Historical records show that typically only one third of all businesses will ever make a profit.
Another third barely break even.
And the rest never even get close.
According the U.S. Small Business Association, only two thirds of businesses make it past the first 2 years and fewer than half make it to 4.
In fact, it’s highly likely that even with the a hot product and a massive market your dreams just won’t turn out to be the huge success that you imagine them to be.
But here’s what’s exciting.
On top of all the historical facts and figures of doom, your single biggest enemy is something you probably haven’t even considered – being distracted.
And if you can solve this problem, your odds for success just got a whole lot better.
Kanye West posted on Twitter in April of 2017 that “You have to protect your ability to create at all cost.”
Keep in mind that activity doesn’t always equal progress.
A lot of effort doesn’t mean that at the end of the day you’ve done anything other than run frantically in circles. Distraction only amplifies that.
When you are really, really busy, it’s easy to imagine that everything you are doing will somehow make you successful.
Doing things that don’t matter usually get you the exact same results – results that don’t really make a difference.
Too much cake is just as bad as not enough vitamins
Just like job search, focus on solving a problem for an employer (customer) and they will call you asking for help. Be brutally honest with yourself.
You can argue away your distractions. And for a moment you may even convince yourself that your actions are helping. But you’re just leaving yourself less prepared than ever to actually realize your dreams coming true.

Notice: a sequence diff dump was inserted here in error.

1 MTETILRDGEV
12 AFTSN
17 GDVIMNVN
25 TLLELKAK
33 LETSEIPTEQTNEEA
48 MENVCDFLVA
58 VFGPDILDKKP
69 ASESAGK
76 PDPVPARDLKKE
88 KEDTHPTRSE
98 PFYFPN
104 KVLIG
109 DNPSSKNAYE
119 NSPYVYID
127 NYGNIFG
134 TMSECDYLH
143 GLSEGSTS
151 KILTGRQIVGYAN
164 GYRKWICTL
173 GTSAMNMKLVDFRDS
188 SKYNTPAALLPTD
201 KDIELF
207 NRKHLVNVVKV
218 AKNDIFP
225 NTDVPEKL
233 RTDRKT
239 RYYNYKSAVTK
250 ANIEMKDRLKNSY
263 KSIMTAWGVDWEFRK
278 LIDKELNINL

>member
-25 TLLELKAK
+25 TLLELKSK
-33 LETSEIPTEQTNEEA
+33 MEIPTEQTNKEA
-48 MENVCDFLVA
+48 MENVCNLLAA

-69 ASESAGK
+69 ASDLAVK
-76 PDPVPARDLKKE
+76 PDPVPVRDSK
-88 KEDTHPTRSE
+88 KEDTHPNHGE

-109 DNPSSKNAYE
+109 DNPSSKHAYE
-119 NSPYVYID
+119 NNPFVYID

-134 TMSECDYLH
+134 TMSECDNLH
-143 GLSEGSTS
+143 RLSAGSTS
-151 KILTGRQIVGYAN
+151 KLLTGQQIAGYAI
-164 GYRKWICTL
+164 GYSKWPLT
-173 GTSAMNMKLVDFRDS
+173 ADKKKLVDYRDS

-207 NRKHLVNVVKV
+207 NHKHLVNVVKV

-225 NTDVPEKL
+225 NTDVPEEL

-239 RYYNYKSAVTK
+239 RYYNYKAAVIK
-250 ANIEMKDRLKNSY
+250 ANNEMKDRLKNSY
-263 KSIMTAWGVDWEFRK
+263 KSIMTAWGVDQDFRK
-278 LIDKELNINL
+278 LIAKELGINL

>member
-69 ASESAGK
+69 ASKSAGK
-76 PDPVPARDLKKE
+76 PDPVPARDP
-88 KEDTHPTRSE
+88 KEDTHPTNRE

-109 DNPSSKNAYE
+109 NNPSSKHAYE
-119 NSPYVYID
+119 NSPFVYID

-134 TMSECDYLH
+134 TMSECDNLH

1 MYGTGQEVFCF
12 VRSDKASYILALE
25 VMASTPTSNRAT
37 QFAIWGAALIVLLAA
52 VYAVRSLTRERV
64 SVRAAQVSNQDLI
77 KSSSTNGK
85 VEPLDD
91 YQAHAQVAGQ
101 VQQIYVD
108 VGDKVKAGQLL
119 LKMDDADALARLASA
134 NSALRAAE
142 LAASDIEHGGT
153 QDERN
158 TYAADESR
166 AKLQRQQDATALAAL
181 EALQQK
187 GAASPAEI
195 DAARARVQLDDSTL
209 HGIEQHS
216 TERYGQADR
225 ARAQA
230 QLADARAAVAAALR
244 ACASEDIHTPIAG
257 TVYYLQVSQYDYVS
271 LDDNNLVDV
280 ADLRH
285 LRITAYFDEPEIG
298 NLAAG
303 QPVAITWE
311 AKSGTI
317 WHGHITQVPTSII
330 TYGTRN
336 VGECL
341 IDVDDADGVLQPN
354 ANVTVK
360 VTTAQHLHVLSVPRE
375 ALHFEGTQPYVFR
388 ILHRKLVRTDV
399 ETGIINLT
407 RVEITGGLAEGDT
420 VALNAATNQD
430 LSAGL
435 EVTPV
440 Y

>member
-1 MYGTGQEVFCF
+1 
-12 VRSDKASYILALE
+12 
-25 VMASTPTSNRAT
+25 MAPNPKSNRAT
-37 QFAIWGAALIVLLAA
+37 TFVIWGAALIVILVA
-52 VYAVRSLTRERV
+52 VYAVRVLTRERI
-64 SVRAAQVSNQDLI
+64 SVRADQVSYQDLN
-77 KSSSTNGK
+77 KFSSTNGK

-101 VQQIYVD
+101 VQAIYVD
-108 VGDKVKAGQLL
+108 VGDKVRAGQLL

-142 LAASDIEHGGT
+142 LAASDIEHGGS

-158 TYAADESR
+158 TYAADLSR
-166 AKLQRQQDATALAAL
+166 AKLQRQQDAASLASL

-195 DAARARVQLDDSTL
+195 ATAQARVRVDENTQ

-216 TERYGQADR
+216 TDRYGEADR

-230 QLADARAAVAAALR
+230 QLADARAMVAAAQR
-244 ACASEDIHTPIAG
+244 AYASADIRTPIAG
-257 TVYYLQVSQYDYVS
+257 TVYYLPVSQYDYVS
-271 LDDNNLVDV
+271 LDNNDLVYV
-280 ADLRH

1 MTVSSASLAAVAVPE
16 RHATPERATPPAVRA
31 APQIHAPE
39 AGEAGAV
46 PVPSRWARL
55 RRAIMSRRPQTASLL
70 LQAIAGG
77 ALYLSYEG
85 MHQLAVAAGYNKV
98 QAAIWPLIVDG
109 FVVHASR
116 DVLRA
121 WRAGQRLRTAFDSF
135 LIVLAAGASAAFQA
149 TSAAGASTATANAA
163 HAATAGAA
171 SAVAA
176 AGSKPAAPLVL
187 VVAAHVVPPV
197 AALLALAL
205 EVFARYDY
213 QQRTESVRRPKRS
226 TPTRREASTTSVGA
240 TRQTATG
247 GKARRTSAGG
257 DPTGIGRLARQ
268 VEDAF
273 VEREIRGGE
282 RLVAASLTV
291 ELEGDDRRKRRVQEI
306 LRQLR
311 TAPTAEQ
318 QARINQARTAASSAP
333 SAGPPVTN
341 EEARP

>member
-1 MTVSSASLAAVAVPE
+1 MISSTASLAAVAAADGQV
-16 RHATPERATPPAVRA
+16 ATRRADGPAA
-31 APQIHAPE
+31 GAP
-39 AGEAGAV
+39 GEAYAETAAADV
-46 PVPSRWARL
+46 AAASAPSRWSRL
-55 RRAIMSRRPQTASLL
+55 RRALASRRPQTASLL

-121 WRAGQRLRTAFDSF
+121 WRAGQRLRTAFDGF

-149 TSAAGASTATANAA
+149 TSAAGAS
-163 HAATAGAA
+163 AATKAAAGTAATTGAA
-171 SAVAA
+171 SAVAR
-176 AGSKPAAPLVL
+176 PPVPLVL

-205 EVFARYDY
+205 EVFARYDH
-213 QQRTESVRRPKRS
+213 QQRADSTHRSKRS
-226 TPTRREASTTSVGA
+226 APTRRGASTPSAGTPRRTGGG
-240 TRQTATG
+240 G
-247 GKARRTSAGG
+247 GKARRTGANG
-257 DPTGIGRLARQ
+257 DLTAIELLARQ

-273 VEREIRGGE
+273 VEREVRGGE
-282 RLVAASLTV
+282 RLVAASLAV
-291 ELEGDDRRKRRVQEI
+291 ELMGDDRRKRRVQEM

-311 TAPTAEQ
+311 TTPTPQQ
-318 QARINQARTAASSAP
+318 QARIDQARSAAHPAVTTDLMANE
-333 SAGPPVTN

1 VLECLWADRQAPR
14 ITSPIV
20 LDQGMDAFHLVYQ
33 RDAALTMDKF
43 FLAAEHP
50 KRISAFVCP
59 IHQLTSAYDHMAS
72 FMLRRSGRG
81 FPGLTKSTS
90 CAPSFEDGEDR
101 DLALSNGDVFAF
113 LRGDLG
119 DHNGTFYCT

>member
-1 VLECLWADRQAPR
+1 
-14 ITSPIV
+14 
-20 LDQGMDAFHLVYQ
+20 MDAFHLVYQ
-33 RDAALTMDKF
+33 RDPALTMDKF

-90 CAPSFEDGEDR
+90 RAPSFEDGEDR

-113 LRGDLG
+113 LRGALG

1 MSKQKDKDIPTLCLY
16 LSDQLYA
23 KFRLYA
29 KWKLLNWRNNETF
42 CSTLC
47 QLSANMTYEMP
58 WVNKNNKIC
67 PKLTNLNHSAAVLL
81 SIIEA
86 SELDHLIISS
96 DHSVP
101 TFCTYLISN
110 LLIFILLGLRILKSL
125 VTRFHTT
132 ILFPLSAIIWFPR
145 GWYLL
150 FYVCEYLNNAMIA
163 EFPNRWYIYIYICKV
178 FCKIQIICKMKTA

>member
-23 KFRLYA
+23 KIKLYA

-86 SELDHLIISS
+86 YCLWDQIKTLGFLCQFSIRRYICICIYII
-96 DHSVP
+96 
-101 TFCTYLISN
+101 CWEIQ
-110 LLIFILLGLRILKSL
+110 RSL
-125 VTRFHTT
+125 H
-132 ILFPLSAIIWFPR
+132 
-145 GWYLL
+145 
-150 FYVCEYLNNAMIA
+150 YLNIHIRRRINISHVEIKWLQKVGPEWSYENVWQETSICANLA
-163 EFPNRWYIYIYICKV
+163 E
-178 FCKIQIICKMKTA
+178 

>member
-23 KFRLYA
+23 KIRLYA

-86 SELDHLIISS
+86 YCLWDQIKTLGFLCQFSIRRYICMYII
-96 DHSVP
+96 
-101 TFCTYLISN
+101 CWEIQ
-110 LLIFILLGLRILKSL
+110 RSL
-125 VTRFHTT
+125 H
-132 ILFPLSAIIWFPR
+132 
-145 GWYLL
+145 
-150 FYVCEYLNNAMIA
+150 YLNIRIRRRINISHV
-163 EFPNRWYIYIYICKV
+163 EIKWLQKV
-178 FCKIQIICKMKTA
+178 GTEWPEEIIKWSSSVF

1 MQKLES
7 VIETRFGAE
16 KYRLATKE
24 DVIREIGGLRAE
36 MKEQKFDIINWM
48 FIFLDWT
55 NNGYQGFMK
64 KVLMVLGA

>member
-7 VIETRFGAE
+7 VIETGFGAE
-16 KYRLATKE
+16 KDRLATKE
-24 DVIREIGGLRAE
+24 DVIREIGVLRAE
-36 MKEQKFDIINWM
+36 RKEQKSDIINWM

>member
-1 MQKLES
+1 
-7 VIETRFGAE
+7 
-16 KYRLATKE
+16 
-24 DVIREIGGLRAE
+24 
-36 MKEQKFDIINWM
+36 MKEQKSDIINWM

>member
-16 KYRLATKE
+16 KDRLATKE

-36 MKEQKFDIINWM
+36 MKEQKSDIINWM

So, don’t get distracted from reaching your goals.
Apply a relentless focus on the key issues that get you to the future you want for yourself. Get serious about it. Be prepared for your biggest enemy ahead of time and the success you achieve may surprise you.
When I was younger, I found myself bouncing from one idea to the next, trying to get the desired results and failing. I felt like I was banging my head against a wall. My vision was clear, so why wasn’t I able to make it happen?
I finally realized distraction was the cause, so I began focusing on a concept I found in several business books.
Play to Your Strength: The 70-25-5 Principle
- Give 70 % of your time to your areas of strength.
- Give 25 % of your time to the areas you want to improve.
- Give 5 % of your time to the areas of your weakness.
Distraction can happen to anyone, but only when you fail to set goals does it win. A goal must be written down; otherwise, it’s just a dream.
Studies have shown that “individuals with clear, written goals are significantly more likely to succeed than those without clearly defined goals.”
The truth is that if you’re not moving forward, you’re moving backward.
When dedicating 70% of your time working in areas of strength, you’re likely to make progress toward your daily goals.
Focusing 25% of your time working on areas that need improvement will ensure you do not remain stagnant.
Finally, if you spend 5% of your time working on weaknesses, you will become very well-rounded, giving you more clarity to handle future challenges you may face.
Mike Krieger, the co-founder Instagram acquired by Facebook in 2012 for $1 billion, took a novel pro-focus approach to avoid being distracted.
When he and Kevin Systrom launched the company in 2010, he had a blanket “no meetings” policy. He turned down every request from outsiders.
A no-meeting policy simplified life, like Steve Jobs wearing the same black turtleneck each day, to save time by not having to decide about what to wear each day.
Two things, Krieger says, really helped him.
- Schedule intentional free time marked out on your calendar.
- Make sure to schedule a follow-up on what it is you need to focus on.
In every success story, the longest chapter is the one about determination.
Don’t let distraction stop you from what you want.